Official newspaper of The University of Texas at Austin

The Daily Texan

Official newspaper of The University of Texas at Austin

The Daily Texan

Official newspaper of The University of Texas at Austin

The Daily Texan

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October 4, 2022

Pride is for everyone

Schuyler Burke

As Pride Month draws to a close, it’s imperative to remember the lasting importance of queer visibility in our community. Pride Month commemorates the Stonewall Uprising, a historical turning point for the LGBTQ+ community, as well as the ongoing struggle of queer people to achieve peace and joy in a cisheteronormative state. 

Activists and those affected by queer oppression host rallies, parades and protests year-round. But people outside of the community, even allies, often turn their attention away from Pride, not seeing it as their place or responsibility, which can leave those who belong to the community intimidated to stand out from their cishet peers. However, Pride’s impact diminishes when fewer people participate. 

“I definitely try and support locally owned, queer businesses, especially during Pride Month,” radio-television-film junior Mikayla Hynes said. “Whether that be here or online, and queer supporting companies (that) try to spread the word about being accepting of everyone and being an outlet for people who may have struggles with that.” 

Seeking out affirming spaces is a great way to support queer people and engage with the community, especially in Texas, where many places remain hostile to us. Celebrating Pride with others can shine a light on the hope the LGBTQ+ community has for a brighter future. 

“I got to see queer people’s art and different queer media from UT’s history, and people just felt safe,” Hynes said. “There needs to be support from higher-ups and support from communities that aren’t just LGBTQ-related.”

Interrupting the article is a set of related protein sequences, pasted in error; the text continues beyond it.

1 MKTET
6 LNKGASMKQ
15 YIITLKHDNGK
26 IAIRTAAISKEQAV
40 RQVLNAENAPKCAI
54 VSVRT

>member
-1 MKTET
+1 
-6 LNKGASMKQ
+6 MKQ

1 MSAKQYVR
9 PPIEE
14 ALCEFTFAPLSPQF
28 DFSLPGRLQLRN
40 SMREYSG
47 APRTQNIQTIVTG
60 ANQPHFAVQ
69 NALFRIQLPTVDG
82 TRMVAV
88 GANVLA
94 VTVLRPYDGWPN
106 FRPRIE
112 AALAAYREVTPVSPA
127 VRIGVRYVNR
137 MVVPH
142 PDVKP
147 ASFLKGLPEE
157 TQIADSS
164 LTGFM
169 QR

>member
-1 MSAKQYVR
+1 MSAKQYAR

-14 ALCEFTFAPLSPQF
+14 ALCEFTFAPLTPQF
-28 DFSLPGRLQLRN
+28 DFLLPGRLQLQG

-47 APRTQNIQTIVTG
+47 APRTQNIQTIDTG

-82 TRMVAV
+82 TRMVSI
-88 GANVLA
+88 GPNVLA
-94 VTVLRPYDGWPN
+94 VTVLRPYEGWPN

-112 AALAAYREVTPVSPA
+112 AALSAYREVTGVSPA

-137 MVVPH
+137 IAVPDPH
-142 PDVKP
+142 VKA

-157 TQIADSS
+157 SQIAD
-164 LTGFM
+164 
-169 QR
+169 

With recent legislative restrictions on Texas universities, fostering spaces to celebrate queer joy is more important than ever. In January, SB-17 forced UT’s Gender and Sexuality Center to close, removing LGBTQ+ safe spaces on campus and thereby potentially putting queer students’ safety and mental health at risk. Living in this era of anti-queer legislation, queer people and allies alike must come together to create safe, accepting places to show Pride. 

Andrea Rodriguez, a communication and leadership junior, saw the need for queer-friendly environments when she founded The Lesbian On-Campus Visibility and Engagement Club.

“Everyone has their own unique set of difficulties and positive experiences, so I felt that myself and all the other lesbians in my life would benefit from having a specialized space for us,” Rodriguez said. 

Students interested in finding affirming spaces for themselves might look into Pride events off campus. Austin’s main Pride celebration is hosted in August to allow more students to attend, and the Austin Chronicle’s Qmunnity publishes local Pride events year-round. 

“I’ve never felt an issue with expressing myself and being myself as a lesbian, but I do feel that a lot of the spaces we have and a lot of the privilege we have to express ourselves is because queer students are doing the work,” Rodriguez said. 

For students to feel entirely safe being themselves on campus, everyone, from queer students to allied professors, must celebrate and normalize LGBTQ+ identities. For example, cisgender allies can offer their pronouns in introductions so that genderqueer students feel comfortable sharing their own. 

“Everyone should get involved in Pride,” Rodriguez said.  “The majority of people would love to see any kind of support. A lot of the time, it’s easy to feel divided … and the support of non-queer students could help change that.”

The responsibility of building communities that are safe for queer people to live authentically and joyfully belongs to all of us. 

Jackson is a Plan II and journalism junior from Boerne, Texas.

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About the Contributor
Schuyler Burke, Illustration Coordinator
Schuyler is an Arts and Entertainment Technologies Sophomore from Austin, Texas. Currently she works as an Illustration Coordinator for the Opinion Department at the Texan. She was previously an opinion Illustrator. Schuyler loves to create and read in her free time.